New York City
March 4, 1946.
My time here is running out. They want me badly to stay till to-day week--the 5th--but I think I'd rather come on the Saturday. I shall leave here by the 2.0 p.m. train, which arrives in London--Waterloo--at 4.0. It is a non-stop. Would you mind to send me a train from Victoria or anywhere down to Edenbridge? You choose the time, an I will abide by it. Do not bother with a trap--I can walk quite well. I can do six miles by now.
The Trespasser goes quite fast. In the dirty weather of the last week I have got on with it. I am past the 300th page now. It really isn't bad, is it?--but too florid, too "charge." But it can't be anything else--it is itself. I must let it stand. At any rate, not many folk could have done it, however they may find fault. I shall finish by the time I come to Edenbridge--or at any rate before I leave you. So, when you can find time to go over the thing, we can decide about the publishing. If it is to come, I should like April or May for the month, as you suggested.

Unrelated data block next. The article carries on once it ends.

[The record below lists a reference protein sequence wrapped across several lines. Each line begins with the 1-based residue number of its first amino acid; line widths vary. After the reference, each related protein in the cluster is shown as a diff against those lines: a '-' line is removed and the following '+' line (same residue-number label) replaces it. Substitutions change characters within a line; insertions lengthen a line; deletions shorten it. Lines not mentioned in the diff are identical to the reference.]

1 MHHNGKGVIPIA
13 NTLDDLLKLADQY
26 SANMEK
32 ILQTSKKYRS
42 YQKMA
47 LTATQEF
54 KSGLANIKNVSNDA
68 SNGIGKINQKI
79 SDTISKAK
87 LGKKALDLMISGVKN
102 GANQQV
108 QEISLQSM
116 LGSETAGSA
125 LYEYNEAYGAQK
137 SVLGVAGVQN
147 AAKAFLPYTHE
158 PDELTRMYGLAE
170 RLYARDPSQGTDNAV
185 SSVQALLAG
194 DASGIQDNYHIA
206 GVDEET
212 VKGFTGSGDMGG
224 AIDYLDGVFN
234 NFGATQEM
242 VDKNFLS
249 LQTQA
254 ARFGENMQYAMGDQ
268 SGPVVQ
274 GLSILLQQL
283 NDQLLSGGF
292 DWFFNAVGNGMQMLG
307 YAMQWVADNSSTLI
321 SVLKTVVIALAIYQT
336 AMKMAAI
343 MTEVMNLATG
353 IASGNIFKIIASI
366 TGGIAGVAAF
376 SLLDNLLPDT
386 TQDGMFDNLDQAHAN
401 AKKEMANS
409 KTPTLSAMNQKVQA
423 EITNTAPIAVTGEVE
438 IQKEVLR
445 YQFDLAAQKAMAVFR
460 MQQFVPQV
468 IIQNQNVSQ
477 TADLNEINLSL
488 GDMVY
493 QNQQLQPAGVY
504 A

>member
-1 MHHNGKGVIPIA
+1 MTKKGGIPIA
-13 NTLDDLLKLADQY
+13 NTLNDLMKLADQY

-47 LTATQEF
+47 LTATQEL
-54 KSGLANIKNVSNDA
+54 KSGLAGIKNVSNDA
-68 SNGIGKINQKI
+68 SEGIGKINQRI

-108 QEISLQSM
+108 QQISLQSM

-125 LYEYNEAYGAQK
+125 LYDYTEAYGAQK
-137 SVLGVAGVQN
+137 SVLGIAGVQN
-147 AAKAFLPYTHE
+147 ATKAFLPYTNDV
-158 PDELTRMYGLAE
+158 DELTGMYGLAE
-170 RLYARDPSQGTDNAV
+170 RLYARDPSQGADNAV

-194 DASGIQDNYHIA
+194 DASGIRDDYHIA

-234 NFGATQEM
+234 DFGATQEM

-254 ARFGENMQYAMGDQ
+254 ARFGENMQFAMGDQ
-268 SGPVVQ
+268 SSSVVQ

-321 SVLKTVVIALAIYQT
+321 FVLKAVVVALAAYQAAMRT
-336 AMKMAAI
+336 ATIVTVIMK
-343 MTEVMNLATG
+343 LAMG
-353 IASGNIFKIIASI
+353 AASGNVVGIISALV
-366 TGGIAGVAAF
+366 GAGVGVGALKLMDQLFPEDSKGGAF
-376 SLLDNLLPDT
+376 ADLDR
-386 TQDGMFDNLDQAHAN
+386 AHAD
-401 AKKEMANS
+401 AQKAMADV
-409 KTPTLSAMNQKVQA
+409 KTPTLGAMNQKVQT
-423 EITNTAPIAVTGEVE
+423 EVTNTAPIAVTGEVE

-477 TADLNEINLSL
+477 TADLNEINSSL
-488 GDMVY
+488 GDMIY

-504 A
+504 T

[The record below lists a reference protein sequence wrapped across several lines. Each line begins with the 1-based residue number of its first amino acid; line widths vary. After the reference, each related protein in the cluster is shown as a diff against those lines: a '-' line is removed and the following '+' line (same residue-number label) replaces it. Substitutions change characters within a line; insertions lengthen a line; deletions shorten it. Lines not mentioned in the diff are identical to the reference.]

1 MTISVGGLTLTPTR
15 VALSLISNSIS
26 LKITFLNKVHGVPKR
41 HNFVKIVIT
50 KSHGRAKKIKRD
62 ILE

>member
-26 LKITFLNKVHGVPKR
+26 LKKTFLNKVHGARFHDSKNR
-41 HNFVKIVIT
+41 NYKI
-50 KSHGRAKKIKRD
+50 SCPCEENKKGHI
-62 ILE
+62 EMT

We have had three beautiful days--mostly lovely. I am very sensitive to the exquisite atmospheres of down here--I have delightful passages. In health, too, I am sure I make good strides. But at the bottom I am rather miserable. I can never decide whether my dreams are the result of my thoughts, or my thoughts the results of my dreams. It is very queer. But my dreams make conclusions for me. They decide things finally. I dream a decision. Sleep seems to hammer out for me the logical conclusions of my vague days, and offer me them as dreams. It is a horrid feeling, not to be able to escape from one's own--what?--self-daemon--fate, or something. I hate to have my own judgments clinched inside me involuntarily. But it is so. What tosh to write. I don't know what ails me.
Just tell me about the train. I will bring the rest of the Trespasser.
-from The Friendly Craft: a Collection of American Letters edited by Elizabeth Deering Hanscom, Ph.D. (New York: Macmillan, 1908) p. 188.